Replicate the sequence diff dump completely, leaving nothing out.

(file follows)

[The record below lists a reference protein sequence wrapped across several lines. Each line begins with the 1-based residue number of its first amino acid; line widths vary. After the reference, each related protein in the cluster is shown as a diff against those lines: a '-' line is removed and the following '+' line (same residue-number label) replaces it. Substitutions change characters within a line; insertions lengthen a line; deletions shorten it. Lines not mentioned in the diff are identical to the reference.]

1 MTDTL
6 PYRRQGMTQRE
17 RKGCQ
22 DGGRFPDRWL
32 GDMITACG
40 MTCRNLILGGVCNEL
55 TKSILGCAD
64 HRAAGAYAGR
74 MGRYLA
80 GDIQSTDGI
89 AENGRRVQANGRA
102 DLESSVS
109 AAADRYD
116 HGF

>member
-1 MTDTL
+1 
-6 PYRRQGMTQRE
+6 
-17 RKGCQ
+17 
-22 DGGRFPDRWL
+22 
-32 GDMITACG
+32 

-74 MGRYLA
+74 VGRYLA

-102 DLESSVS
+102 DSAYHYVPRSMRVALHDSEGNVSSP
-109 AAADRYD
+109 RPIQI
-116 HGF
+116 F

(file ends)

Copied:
[The record below lists a reference protein sequence wrapped across several lines. Each line begins with the 1-based residue number of its first amino acid; line widths vary. After the reference, each related protein in the cluster is shown as a diff against those lines: a '-' line is removed and the following '+' line (same residue-number label) replaces it. Substitutions change characters within a line; insertions lengthen a line; deletions shorten it. Lines not mentioned in the diff are identical to the reference.]

1 MTDTL
6 PYRRQGMTQRE
17 RKGCQ
22 DGGRFPDRWL
32 GDMITACG
40 MTCRNLILGGVCNEL
55 TKSILGCAD
64 HRAAGAYAGR
74 MGRYLA
80 GDIQSTDGI
89 AENGRRVQANGRA
102 DLESSVS
109 AAADRYD
116 HGF

>member
-1 MTDTL
+1 
-6 PYRRQGMTQRE
+6 
-17 RKGCQ
+17 
-22 DGGRFPDRWL
+22 
-32 GDMITACG
+32 

-74 MGRYLA
+74 VGRYLA

-102 DLESSVS
+102 DSAYHYVPRSMRVALHDSEGNVSSP
-109 AAADRYD
+109 RPIQI
-116 HGF
+116 F